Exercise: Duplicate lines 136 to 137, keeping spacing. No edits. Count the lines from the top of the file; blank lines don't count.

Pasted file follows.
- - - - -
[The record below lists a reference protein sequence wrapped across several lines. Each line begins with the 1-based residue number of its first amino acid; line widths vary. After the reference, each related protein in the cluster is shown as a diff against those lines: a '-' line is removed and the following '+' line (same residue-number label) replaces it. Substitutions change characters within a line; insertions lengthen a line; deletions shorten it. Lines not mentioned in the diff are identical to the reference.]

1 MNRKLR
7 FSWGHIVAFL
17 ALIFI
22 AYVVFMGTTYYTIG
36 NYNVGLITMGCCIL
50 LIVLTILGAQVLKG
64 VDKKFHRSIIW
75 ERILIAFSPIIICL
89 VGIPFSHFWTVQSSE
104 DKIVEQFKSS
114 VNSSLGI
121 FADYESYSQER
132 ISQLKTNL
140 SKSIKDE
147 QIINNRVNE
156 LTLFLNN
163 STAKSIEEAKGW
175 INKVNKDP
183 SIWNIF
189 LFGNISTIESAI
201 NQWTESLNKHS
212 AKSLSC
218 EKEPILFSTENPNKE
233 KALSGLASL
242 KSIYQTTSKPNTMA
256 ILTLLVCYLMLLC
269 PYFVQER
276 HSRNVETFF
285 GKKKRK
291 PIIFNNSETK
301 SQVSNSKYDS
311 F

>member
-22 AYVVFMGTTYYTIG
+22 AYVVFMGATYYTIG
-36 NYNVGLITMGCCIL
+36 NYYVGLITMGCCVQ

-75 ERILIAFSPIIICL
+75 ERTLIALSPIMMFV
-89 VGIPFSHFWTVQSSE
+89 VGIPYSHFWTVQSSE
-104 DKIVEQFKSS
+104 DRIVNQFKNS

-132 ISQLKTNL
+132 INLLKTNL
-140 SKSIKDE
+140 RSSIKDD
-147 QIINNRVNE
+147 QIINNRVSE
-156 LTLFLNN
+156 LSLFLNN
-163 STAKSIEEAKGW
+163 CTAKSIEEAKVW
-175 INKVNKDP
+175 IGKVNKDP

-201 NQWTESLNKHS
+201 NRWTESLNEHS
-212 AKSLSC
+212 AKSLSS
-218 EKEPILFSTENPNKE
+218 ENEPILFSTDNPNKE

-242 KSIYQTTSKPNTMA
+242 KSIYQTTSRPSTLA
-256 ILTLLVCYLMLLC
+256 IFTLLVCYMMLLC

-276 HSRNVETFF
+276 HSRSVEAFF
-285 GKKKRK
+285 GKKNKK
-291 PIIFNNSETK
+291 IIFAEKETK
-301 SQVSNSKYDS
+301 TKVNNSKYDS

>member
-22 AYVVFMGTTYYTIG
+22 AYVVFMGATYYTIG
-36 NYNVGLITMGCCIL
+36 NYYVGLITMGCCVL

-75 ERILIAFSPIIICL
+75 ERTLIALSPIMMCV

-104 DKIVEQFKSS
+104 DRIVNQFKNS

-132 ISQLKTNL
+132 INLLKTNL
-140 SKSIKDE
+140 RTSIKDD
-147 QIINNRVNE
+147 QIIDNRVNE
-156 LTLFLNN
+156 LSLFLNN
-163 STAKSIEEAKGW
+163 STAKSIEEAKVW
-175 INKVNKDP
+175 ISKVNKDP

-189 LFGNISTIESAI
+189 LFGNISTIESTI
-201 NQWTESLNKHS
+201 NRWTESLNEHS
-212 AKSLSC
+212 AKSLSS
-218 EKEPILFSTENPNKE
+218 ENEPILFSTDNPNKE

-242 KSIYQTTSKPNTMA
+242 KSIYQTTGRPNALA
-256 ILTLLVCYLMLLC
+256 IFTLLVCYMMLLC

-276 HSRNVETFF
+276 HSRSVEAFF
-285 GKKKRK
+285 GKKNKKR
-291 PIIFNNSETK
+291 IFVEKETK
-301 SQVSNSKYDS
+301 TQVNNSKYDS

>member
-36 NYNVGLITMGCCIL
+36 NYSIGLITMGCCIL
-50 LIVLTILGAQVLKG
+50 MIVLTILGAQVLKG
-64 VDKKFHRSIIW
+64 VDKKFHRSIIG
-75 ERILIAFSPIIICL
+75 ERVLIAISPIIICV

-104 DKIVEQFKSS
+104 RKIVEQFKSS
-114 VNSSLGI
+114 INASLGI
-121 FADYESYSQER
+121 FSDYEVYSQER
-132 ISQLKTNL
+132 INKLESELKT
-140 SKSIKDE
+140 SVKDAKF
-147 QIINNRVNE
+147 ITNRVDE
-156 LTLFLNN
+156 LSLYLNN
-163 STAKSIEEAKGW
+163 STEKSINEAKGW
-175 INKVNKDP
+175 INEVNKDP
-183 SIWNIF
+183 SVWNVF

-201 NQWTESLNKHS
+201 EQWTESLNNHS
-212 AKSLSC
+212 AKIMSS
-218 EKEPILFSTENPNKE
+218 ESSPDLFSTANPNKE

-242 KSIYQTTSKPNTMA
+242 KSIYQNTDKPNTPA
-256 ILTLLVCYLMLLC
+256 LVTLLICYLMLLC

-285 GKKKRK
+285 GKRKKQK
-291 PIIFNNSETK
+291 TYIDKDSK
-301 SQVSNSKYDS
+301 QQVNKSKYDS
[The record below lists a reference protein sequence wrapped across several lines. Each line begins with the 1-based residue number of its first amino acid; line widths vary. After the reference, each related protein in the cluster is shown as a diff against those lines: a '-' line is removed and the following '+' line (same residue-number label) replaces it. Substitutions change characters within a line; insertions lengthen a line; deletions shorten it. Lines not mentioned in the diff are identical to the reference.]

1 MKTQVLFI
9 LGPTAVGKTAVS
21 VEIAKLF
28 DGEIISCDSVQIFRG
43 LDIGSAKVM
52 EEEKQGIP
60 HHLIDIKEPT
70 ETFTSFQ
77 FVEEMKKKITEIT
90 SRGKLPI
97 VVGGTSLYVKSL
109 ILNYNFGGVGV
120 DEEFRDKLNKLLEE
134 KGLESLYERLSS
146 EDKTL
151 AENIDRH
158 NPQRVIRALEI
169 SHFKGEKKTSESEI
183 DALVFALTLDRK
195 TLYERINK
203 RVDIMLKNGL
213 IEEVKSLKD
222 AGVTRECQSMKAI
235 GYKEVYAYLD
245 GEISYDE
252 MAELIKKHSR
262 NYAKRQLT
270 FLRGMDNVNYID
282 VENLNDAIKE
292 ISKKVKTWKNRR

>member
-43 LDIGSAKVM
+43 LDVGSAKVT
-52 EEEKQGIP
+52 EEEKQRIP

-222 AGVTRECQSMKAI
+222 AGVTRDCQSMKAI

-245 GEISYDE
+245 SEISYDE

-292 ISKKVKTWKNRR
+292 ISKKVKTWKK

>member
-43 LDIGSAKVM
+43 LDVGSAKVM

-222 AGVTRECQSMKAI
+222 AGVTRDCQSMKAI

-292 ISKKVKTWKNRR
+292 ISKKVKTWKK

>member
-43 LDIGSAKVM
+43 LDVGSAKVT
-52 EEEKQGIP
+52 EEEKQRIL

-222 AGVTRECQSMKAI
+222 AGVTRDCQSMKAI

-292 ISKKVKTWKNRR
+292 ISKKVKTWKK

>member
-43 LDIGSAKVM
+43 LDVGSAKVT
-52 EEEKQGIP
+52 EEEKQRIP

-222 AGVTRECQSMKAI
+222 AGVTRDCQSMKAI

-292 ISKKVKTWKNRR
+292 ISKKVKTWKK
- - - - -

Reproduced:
+147 ITNRVDE
-156 LTLFLNN